To celebrate Suntory Whisky’s 100th anniversary, the company is releasing Hakushu highballs in canned form, sold at conbinis near you for 600 yen a pop. It’s as good of a time as any to recount our tour of Hakushu distillery’s sister distillery in Yamazaki, Kyoto.
I arrived at Yamazaki Station with my colleague (who is, incidentally, also my older sister) half expecting it to be decked out with pamphlets, advertisements, photos— hell, even merchandise— dedicated to Suntory’s Yamazaki Distillery. The distillery has received a staggering 1 billion yen investment from Suntory in honor of the 100th anniversary of their whisky line, and we were there for a press tour to get a chance to see the facility before construction started later in the year. If Aomori is known for apples, I figured this area is probably known for whisky, and would want to take advantage of that whenever possible.
After all, Yamazaki is the distillery that started it all for Suntory whisky back in 1923. It’s in part due to the successes of their whiskies that Suntory was able to grow into the all-around beverage behemoth they are today. And few brands make it to that level while maintaining mass appeal– ask my younger cousin, who offhandedly told me that he used to specifically seek out Suntory vending machines to buy their bottled water before school. (Kids these days!)
But Yamazaki Station, just 30 or so minutes away from Kyoto in a semi-rural town, was just a regular train station. And the 10 minute walk to the distillery was more elusive than we had thought. After running into a fellow confused journalist when the asphalt street we were on hit a dead end, headed back toward the station to try again.
(As it turns out, the real path was a single file, slightly muddy foot trail marked only with a small, dark brown rectangle of plywood with the word ”サントリー” written vertically on it in a slightly lighter shade of brown.)
The distillery is a large group of buildings at the slightly sloped base of a mountain, with a small paved road cutting through the center of the complex. We were told to watch out for traffic– it wasn’t a private road dedicated to the small carts and semi trucks used in the day to day operations, but a public through street.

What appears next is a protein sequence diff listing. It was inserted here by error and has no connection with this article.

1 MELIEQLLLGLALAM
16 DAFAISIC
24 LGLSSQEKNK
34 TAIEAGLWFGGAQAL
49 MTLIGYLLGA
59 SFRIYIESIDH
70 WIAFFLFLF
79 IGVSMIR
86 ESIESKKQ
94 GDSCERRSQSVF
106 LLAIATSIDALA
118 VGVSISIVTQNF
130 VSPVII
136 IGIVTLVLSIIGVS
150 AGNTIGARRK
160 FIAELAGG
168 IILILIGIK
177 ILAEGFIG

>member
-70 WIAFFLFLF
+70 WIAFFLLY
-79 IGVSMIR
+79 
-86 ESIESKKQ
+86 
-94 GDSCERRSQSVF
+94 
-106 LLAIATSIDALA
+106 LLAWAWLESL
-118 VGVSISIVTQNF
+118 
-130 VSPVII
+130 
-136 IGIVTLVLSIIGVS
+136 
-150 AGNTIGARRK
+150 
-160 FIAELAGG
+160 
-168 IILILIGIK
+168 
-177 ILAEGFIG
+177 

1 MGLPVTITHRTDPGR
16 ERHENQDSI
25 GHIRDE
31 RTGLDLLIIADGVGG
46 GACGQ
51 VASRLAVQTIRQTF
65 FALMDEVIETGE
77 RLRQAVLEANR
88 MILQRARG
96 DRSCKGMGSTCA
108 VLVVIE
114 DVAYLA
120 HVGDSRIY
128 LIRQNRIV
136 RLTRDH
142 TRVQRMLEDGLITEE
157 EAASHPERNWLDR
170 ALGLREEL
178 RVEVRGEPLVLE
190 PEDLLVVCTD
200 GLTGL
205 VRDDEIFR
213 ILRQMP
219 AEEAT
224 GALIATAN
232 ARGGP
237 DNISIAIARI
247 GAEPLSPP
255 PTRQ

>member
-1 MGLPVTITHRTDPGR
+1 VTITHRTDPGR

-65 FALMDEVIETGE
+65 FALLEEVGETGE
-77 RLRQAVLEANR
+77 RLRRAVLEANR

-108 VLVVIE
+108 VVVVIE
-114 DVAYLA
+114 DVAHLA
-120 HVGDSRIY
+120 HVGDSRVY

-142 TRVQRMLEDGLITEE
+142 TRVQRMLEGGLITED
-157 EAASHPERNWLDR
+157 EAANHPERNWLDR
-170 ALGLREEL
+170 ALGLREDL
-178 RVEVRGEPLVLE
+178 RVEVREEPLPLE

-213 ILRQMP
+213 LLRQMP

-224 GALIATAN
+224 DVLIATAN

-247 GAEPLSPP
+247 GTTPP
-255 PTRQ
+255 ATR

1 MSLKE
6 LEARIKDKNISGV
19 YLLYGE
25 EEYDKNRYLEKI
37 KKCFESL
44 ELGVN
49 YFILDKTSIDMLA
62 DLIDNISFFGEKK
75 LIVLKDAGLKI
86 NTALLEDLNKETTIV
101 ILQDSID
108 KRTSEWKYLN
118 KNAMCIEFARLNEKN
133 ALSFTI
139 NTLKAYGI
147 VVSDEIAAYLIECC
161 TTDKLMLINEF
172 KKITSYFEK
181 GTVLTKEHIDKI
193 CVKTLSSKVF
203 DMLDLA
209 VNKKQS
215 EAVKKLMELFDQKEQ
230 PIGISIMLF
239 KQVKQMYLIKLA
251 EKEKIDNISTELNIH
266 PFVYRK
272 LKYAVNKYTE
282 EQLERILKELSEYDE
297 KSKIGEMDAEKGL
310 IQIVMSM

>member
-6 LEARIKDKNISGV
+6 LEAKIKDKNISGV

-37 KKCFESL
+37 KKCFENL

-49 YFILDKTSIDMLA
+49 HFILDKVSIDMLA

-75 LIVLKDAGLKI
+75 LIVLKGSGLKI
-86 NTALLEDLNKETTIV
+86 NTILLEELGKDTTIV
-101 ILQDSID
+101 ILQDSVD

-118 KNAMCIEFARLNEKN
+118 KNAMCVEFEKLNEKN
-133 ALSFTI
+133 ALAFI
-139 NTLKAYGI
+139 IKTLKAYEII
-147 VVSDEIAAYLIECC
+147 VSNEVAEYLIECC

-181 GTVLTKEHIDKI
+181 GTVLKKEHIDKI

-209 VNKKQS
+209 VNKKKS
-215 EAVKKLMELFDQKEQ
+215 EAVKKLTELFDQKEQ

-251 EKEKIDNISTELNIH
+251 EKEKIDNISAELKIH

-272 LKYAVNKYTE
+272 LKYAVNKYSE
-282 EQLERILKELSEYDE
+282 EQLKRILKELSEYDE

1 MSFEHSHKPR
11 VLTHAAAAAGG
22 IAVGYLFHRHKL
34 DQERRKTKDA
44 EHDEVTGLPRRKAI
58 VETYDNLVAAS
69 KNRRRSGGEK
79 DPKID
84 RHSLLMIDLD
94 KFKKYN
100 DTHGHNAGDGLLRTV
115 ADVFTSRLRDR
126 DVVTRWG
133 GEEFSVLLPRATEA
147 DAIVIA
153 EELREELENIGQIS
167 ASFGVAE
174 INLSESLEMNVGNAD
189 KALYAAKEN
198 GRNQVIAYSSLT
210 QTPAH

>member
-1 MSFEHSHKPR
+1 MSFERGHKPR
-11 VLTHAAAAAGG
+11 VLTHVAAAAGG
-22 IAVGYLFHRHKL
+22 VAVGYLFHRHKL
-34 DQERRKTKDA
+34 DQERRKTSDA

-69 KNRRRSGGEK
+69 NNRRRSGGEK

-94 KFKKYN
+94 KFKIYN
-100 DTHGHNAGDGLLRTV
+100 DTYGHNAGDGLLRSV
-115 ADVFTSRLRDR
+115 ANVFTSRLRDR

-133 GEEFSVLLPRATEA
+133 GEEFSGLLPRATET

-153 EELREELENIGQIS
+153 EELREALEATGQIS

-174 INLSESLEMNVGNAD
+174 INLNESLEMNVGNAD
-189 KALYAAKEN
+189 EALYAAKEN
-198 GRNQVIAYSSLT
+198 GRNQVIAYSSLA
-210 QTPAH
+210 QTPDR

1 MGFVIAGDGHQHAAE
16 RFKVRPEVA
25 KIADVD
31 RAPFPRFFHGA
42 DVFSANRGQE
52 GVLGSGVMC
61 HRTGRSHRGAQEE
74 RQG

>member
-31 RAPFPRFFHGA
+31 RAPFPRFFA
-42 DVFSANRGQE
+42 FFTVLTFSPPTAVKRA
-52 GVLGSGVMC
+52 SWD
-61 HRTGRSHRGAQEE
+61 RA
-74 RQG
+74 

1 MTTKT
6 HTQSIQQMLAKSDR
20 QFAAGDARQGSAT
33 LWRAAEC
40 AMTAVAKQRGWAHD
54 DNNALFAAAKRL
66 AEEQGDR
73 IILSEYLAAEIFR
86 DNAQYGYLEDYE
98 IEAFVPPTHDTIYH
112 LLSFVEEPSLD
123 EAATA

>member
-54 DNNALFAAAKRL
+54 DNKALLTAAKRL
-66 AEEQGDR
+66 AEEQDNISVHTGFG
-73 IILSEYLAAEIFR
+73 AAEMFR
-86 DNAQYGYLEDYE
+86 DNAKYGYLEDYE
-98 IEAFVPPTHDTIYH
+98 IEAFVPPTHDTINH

And at one point, groups of schoolchildren walked what seemed to be a practiced daily route: they passed the gift shop, crossed the street a little ways after the diesel-blackened loading docks, and proceeded to make their way along the road, which wrapped around the right side of the hill. Their yellow hats and red backpacks bobbed and weaved the entire way.
All of this is to say that, despite the tall, large buildings and the groups of visitors going in and out, the presence of the Yamazaki Distillery is remarkably low-key. It doesn’t overwhelm its surroundings, nor does it impose. Behind the buildings was all forest, and, if you looked a little past the buildings up the hill, you could see a torii and a small temizuya by a narrow path leading into the trees. In 1923, the shrine at the end of the path was in poor condition; the founder of Suntory, Shinjiro Torii, decided to help restore it after the distillery was built.
Yamazaki was chosen as the location of the distillery for two reasons, which Takahisa Fujii, the distillery manager (the 20th, in fact, over the distillery’s 100 years of operation) explained. Whisky making hadn’t been established in Japan yet, and so Torii had turned to Scottish masters to help determine where to start building his distillery. In Scotland, the geography and climate is essential for the proper maturation of whisky. Not humid enough and the casks might dry out, but too humid and the alcohol content drops.
The sweet spot is somewhere with a large, reliable body of water nearby, greenery, and a relatively stable climate. In Yamazaki, three rivers intersect into the principal river of Osaka prefecture not even two kilometers away from the warehouse where the aging casks are stored, and the surrounding mountains hold and stabilize the humidity.